Part I begins with Chapter 3, which explores the blunting phase of China’s post–Cold War grand strategy using Chinese Communist Party texts. It demonstrates that China went from seeing the United States as a quasi-ally against the Soviets to seeing it as China’s greatest threat and “main adversary” in the wake of three events: the traumatic trifecta of the Tiananmen Square Massacre, the Gulf War, and the Soviet Collapse. In response, Beijing launched its blunting strategy under the Party guideline of “hiding capabilities and biding time.” This strategy was instrumental and tactical. Party leaders explicitly tied the guideline to perceptions of US power captured in phrases like the “international balance of forces” and “multipolarity,” and they sought to quietly and asymmetrically weaken American power in Asia across military, economic, and political instruments, each of which is considered in the subsequent three book chapters.
Chapter 4 considers blunting at the military level. It shows that the trifecta prompted China to depart from a “sea control” strategy increasingly focused on holding distant maritime territory to a “sea denial” strategy focused on preventing the US military from traversing, controlling, or intervening in the waters near China. That shift was challenging, so Beijing declared it would “catch up in some areas and not others” and vowed to build “whatever the enemy fears” to accomplish it—ultimately delaying the acquisition of costly and vulnerable vessels like aircraft carriers and instead investing in cheaper asymmetric denial weapons. Beijing then built the world’s largest mine arsenal, the world’s first anti-ship ballistic missile, and the world’s largest submarine fleet—all to undermine US military power.
Chapter 5 considers blunting at the political level. It demonstrates that the trifecta led China to reverse its previous opposition to joining regional institutions. Beijing feared that multilateral organizations like Asia-Pacific Economic Cooperation (APEC) and the Association of Southeast Asian Nations Regional Forum (ARF) might be used by Washington to build a liberal regional order or even an Asian NATO, so China joined them to blunt American power. It stalled institutional progress, wielded institutional rules to constrain US freedom of maneuver, and hoped participation would reassure wary neighbors otherwise tempted to join a US-led balancing coalition.
Chapter 6 considers blunting at the economic level. It argues that the trifecta laid bare China’s dependence on the US market, capital, and technology—notably through Washington’s post-Tiananmen sanctions and its threats to revoke most-favored-nation (MFN) trade status, which could have seriously damaged China’s economy. Beijing sought not to decouple from the United States but instead to bind the discretionary use of American economic power, and it worked hard to remove MFN from congressional review through “permanent normal trading relations,” leveraging negotiations in APEC and the World Trade Organization (WTO) to obtain it.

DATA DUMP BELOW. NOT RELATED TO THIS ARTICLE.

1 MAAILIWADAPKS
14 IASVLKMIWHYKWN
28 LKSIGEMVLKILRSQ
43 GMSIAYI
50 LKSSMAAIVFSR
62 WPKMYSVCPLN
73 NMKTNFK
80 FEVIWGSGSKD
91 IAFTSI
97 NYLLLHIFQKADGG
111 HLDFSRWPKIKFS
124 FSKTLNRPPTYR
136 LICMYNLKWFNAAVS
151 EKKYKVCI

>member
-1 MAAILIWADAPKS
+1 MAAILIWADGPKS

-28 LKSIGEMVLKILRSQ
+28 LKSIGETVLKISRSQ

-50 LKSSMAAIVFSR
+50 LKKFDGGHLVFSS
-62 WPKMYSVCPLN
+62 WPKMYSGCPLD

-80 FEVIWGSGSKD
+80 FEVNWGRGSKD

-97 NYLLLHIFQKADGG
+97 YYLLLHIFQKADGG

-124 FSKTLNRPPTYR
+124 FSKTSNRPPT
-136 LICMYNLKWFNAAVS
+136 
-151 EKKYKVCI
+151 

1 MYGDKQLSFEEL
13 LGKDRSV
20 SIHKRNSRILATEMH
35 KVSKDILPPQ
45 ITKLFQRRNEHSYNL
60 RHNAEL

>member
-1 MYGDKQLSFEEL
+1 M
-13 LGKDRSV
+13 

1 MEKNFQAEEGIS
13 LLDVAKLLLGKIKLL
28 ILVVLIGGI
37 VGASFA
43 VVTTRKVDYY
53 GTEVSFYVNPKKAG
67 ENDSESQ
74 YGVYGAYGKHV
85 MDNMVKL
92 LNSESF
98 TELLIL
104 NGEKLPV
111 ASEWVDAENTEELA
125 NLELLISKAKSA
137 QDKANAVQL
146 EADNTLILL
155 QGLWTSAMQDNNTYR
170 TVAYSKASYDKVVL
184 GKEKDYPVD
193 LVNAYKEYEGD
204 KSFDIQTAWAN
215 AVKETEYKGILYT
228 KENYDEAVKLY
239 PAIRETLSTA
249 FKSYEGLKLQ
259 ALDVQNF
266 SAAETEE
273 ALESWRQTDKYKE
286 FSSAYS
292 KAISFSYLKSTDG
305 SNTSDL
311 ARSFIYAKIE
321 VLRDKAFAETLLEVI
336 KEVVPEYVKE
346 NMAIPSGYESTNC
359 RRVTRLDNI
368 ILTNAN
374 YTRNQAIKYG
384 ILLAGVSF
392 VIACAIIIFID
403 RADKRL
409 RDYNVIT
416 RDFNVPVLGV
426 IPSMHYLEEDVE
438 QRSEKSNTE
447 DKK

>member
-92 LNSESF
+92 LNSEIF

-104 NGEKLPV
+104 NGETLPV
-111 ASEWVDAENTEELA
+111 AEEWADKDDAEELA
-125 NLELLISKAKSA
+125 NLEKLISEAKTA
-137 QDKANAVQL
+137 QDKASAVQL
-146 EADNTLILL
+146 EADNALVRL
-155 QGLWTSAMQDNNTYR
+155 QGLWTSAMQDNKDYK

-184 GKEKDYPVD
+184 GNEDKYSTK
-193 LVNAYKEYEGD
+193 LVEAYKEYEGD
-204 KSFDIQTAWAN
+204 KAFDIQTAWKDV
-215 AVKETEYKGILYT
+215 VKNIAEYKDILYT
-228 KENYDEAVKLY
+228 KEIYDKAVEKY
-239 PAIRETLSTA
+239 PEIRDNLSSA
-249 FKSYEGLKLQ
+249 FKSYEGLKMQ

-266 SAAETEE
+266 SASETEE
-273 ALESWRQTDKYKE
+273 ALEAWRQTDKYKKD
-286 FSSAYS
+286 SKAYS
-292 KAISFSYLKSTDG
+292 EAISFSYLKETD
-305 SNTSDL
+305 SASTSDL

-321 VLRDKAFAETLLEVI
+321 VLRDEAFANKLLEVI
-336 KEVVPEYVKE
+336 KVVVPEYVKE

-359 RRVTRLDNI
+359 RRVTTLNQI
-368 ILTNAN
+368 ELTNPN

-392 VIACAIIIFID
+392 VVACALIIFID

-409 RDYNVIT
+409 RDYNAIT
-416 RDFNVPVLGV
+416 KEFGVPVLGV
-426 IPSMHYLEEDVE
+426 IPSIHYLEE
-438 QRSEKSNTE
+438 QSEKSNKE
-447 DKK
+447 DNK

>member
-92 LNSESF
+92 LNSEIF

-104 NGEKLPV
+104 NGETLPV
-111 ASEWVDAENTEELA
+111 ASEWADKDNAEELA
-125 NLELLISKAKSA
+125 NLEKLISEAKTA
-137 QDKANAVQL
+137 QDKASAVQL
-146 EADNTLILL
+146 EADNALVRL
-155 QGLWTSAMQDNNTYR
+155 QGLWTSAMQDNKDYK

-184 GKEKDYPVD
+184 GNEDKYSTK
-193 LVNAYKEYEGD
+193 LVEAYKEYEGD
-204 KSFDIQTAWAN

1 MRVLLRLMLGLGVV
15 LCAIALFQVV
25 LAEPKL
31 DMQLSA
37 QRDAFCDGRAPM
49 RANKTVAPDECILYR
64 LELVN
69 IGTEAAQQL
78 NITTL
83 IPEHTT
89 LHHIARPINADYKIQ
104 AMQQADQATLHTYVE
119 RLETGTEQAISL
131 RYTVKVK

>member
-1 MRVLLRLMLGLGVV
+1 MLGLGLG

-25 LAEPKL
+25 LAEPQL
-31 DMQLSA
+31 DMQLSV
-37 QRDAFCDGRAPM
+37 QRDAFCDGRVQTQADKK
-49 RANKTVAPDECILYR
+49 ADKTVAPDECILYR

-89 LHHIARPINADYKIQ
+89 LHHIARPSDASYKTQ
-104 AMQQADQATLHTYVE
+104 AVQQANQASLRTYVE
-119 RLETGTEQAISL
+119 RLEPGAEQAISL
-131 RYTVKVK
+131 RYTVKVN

Because Party leaders explicitly tied blunting to assessments of American power, that meant that when those perceptions changed, so too did China’s grand strategy. Part II of the book explores this second phase in Chinese grand strategy, which was focused on building regional order. The strategy took place under a modification to Deng’s guidance to “hide capabilities and bide time,” one that instead emphasized “actively accomplishing something.”
Chapter 7 explores this building strategy in Party texts, demonstrating that the shock of the Global Financial Crisis led China to see the United States as weakening and emboldened it to shift to a building strategy. It begins with a thorough review of China’s discourse on “multipolarity” and the “international balance of forces.” It then shows that the Party sought to lay the foundations for order—coercive capacity, consensual bargains, and legitimacy—under the auspices of the revised guidance “actively accomplish something” [积极有所作为] issued by Chinese leader Hu Jintao. This strategy, like blunting before it, was implemented across multiple instruments of statecraft—military, political, and economic—each of which receives a chapter.
Chapter 8 focuses on building at the military level, recounting how the Global Financial Crisis accelerated a shift in Chinese military strategy away from a singular focus on blunting American power through sea denial to a new focus on building order through sea control. China now sought the capability to hold distant islands, safeguard sea lines, intervene in neighboring countries, and provide public security goods. For these objectives, China needed a different force structure, one that it had previously postponed for fear that it would be vulnerable to the United States and unsettle China’s neighbors. These were risks a more confident Beijing was now willing to accept. China promptly stepped up investments in aircraft carriers, capable surface vessels, amphibious warfare, marines, and overseas bases.